Les spectateurs innocents

SANTIAGO – Prenez un taxi aujourd’hui à São Paulo et vous ferez l’expérience de la circulation chaotique et des rues peu entretenues d’une métropole d’un pays émergent. Mais au moment de payer la course, vous vous sentirez davantage à Boston, Luxembourg ou Zürich : le real brésilien, comme les devises de nombreux pays émergents, est au plus haut – et pourrait continuer à s’apprécier.

Les devises fortes font les pays forts, aimait à dire un politicien américain. Mais de nombreux exportateurs des pays émergents, peinant à conserver leurs clients sur les marchés anémiques américain et européen, ont un autre avis à ce sujet.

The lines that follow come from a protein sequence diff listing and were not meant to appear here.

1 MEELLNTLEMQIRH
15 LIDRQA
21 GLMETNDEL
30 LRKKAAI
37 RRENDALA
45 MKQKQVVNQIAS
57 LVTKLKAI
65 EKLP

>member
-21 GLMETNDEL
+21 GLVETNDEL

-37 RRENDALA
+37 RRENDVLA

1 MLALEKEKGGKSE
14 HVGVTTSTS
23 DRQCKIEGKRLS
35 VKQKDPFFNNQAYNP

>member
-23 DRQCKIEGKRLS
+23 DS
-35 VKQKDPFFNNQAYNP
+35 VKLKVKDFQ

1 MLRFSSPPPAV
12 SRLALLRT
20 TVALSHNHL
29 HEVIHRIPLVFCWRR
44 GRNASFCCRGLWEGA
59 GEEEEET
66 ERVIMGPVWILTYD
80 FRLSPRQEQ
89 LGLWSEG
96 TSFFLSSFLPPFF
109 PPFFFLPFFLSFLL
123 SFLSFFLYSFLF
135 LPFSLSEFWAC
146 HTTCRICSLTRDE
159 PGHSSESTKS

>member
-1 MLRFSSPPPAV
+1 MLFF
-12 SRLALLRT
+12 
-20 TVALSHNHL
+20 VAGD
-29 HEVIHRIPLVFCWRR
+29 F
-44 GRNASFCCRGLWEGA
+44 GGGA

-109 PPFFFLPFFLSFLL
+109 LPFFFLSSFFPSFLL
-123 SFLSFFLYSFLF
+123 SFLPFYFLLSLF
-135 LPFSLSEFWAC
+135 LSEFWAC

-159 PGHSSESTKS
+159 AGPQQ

Pendant des décennies, les pays en développement ont rêvé d’un paradis de prix très élevés des matières premières et de taux d’intérêt internationaux au plancher. Mais les ministres des Finances à Lima, Bogota, Pretoria ou Djakarta auraient peut-être dû être plus prudents dans leurs attentes. Quel est le problème ? Un flux massif de capitaux à court terme en provenance des pays avancés, dont la croissance est faible et les taux d’intérêt au plus bas.

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